Unregulated drugs claim lives of 206 British Columbians in April 2023

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VICTORIA – Preliminary data from the BC Coroners Service shows that communities throughout the province continue to be devastated by deaths due to unregulated drugs, with 814 lives lost in the first four months of 2023.
April 2023 was the 31st consecutive month in which at least 150 lives were lost to unregulated drugs in B.C., and the 13th month in which more than 200 deaths were reported. The total number of deaths in April equates to about 6.9 lives lost every day. Rates of death remain extremely elevated throughout the province, with three health authorities – Vancouver Coastal, Island and Northern – reporting record high rates of death in the first quarter of the year. The provincewide rate of death through the end of April is 45.2 per 100,000 residents.
As has been the case throughout the crisis, the illicit drug supply remains highly volatile, challenging people’s best efforts to use safely and challenging life-saving responses. Fentanyl is present in about eight of every 10 deaths, almost always in combination with other substances. April 2023’s reporting also notes an increase in the presence of benzodiazepines, which is largely the result of enhancements to benzodiazepine testing by the Provincial Toxicology Centre.
“Illicit fentanyl continues to be the main and most lethal driver of B.C.’s drug-toxicity public-health emergency, having been detected in 86% of deaths in 2022 and 79% of deaths in 2023,” said Lisa Lapointe, chief coroner. “Cocaine, methamphetamines and/or benzodiazapines are also often present. This drug poisoning crisis is the direct result of an unregulated drug market. Members of our communities are dying because non-prescribed, non-pharmaceutical fentanyl is poisoning them on an unprecedented scale.”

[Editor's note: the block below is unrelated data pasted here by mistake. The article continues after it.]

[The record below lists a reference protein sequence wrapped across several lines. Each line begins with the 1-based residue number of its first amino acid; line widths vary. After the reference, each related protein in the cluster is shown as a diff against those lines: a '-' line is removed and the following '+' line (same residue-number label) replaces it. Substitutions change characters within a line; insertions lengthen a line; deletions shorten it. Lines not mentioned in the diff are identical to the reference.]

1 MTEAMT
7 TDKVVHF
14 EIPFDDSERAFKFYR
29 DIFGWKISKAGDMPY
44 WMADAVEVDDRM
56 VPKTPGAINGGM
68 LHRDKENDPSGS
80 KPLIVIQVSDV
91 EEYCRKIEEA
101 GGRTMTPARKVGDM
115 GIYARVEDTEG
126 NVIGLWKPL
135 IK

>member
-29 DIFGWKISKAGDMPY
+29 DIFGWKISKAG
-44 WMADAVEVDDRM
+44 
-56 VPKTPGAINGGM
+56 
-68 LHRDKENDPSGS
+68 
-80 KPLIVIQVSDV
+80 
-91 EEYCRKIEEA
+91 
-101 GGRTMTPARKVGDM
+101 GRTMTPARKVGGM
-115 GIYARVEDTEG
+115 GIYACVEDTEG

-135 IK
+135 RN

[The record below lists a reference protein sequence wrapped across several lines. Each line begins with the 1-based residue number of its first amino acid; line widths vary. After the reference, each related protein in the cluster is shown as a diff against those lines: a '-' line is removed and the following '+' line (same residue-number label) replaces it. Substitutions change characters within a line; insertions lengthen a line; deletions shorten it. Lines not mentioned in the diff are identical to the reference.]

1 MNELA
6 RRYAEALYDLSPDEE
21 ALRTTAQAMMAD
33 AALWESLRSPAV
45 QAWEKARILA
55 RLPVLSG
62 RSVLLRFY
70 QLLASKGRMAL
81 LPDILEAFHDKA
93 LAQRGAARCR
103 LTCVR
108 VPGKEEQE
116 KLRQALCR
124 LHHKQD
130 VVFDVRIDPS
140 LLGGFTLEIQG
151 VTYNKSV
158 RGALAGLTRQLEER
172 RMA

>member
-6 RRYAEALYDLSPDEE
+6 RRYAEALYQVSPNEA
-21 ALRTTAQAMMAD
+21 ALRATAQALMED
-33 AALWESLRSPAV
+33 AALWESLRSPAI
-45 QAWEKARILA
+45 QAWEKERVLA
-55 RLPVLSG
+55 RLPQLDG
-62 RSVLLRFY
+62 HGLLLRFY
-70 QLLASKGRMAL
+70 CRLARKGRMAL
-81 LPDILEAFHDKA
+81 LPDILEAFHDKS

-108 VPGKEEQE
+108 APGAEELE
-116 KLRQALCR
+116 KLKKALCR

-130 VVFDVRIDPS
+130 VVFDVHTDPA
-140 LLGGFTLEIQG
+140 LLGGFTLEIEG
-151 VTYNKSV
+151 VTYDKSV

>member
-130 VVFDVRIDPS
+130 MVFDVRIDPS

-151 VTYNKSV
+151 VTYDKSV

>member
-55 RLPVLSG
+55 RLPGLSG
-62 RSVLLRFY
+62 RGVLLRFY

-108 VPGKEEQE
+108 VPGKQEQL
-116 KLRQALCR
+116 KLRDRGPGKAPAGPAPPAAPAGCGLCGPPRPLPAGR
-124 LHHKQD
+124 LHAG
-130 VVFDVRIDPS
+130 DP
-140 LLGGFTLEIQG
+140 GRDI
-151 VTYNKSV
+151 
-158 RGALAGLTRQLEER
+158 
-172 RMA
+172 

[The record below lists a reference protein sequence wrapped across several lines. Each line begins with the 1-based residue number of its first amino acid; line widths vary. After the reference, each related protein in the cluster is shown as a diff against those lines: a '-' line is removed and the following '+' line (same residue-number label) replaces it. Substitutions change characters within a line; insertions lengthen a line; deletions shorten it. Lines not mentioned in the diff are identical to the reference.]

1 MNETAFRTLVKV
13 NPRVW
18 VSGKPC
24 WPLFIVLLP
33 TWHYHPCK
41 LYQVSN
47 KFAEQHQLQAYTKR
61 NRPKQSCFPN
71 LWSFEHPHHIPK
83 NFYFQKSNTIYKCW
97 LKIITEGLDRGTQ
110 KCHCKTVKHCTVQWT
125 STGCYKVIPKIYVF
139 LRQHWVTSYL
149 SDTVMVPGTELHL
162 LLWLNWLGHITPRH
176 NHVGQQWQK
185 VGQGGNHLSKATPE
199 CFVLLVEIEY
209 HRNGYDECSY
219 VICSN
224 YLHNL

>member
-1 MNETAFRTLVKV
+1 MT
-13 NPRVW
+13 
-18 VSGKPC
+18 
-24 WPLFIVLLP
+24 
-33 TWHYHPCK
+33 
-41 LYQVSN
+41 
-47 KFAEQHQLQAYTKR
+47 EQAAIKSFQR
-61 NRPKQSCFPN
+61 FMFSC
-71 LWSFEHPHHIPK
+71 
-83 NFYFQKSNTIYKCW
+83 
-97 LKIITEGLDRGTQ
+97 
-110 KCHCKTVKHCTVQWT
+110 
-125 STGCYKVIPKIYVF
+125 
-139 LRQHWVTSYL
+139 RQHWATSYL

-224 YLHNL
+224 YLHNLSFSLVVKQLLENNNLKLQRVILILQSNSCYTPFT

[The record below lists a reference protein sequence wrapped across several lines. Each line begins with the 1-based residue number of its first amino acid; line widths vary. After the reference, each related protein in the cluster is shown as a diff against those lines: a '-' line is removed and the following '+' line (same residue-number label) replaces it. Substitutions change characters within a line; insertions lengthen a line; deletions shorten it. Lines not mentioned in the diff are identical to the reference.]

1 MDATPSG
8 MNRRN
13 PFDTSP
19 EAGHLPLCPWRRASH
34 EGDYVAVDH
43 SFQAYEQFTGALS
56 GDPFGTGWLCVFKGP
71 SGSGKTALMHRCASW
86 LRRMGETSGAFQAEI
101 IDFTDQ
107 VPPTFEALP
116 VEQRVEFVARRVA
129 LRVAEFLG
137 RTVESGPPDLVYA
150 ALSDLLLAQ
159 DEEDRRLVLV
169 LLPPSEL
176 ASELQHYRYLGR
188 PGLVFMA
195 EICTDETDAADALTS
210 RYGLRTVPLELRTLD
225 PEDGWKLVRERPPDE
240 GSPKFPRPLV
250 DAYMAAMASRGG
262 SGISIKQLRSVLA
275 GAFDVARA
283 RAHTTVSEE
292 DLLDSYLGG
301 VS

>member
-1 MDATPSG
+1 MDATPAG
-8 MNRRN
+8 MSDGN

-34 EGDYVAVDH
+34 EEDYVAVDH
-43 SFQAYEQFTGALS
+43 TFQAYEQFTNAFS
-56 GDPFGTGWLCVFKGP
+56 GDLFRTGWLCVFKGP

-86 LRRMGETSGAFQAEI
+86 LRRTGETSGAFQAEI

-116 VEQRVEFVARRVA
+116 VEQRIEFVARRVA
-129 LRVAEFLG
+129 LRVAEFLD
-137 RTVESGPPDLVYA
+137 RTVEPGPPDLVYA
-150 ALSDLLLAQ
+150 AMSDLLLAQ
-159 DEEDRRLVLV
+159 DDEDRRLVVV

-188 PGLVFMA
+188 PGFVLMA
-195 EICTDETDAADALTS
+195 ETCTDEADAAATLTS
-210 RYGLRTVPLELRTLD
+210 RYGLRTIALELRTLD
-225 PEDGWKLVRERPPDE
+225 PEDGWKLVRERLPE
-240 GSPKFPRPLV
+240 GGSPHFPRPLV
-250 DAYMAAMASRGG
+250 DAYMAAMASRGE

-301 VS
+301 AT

B.C.’s representative for children and youth, Jennifer Charlesworth, said there is no evidence that diverted safer supply has been a factor in the toxic drug-related injuries and deaths of youth that are reported to her office.
“Based on the reports of critical injuries and deaths that my office reviews every month, we have not seen any indication that youth are using from diverted supply,” Charlesworth said. “The injuries and deaths reported to us are as a result of youth accessing the illicit supply and they are typically using an array of substances. Through our advocacy work and in-depth reviews, young people are advising us that they are accessing an illicit supply in order to cope with the trauma that they are dealing with in their lives.”
At least 12,046 British Columbians have been lost to toxic, unregulated drugs in the seven years since the public-health emergency was first declared in April 2016.
“It’s critical that we rely on science, reliable data and legitimate reporting as we respond to an emergency that has taken the lives of so many of our family members, friends and neighbours,” Lapointe said. “We mustn’t lose sight of the fact that the root of this crisis was the arrival of illicit fentanyl in B.C. in 2013, and that it has been driven by illicit fentanyl ever since. Safer-supply prescribing and the decriminalization of small amounts of some drugs for personal use are recent health-centred approaches to a complex health challenge. Anonymous allegations and second-hand anecdotes suggesting that these new initiatives are somehow responsible for the crisis our province has been experiencing since early 2016 are not only harmful, they are simply wrong.”
Additional key preliminary findings show that in 2023, 70% of those dying were 30 to 59, and 77% were male.
By health authority, in 2023 the highest number of unregulated drug deaths have been in Vancouver Coastal and Fraser health authorities (257 and 221 deaths, respectively), making up 59% of all such deaths during 2023.